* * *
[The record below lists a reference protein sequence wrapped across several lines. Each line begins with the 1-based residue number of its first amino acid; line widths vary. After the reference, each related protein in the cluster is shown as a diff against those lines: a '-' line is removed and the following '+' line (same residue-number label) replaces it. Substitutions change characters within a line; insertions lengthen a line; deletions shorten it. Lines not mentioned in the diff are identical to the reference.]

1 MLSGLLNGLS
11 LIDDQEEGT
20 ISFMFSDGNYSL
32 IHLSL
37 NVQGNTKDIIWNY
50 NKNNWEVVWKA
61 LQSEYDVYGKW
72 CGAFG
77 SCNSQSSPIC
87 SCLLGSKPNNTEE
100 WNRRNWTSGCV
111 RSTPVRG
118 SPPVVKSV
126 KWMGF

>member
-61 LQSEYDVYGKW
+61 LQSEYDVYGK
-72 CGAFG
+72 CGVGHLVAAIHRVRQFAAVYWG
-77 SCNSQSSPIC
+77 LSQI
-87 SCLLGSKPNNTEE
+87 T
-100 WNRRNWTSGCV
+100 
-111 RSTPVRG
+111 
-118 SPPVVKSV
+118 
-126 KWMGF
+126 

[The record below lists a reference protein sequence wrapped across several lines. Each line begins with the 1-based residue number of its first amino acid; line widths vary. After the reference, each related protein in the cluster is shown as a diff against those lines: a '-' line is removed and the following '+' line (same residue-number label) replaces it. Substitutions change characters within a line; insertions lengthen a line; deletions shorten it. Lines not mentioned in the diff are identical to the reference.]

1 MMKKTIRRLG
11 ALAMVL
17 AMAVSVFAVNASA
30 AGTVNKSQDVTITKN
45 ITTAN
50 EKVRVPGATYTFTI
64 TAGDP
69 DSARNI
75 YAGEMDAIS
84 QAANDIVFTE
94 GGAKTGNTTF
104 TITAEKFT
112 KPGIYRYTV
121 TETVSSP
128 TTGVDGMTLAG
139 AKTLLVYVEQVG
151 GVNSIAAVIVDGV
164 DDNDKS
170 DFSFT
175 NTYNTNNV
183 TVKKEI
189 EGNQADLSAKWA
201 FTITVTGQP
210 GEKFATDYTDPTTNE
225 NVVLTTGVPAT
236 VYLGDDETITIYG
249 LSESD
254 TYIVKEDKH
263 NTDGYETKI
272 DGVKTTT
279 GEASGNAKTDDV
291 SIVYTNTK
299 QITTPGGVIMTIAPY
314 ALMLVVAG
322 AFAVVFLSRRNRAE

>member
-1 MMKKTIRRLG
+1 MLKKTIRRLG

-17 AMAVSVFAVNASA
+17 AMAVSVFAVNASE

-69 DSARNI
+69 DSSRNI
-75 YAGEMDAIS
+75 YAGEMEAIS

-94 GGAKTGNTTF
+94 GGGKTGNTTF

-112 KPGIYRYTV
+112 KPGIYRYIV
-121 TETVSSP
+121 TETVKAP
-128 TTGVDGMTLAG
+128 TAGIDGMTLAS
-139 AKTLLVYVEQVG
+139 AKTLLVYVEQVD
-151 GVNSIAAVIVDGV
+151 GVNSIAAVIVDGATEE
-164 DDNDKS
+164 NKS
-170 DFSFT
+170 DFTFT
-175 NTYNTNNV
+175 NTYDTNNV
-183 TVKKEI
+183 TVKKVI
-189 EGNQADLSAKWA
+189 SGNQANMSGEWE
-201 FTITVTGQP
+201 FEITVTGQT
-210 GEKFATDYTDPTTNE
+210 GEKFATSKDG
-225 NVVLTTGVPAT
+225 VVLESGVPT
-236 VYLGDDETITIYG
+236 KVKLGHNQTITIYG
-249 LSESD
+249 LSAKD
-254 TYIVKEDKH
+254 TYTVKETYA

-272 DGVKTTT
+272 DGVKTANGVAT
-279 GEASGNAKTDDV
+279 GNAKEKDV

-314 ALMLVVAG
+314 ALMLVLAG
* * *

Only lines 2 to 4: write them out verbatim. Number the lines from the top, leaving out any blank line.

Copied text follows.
1 MLSGLLNGLS
11 LIDDQEEGT
20 ISFMFSDGNYSL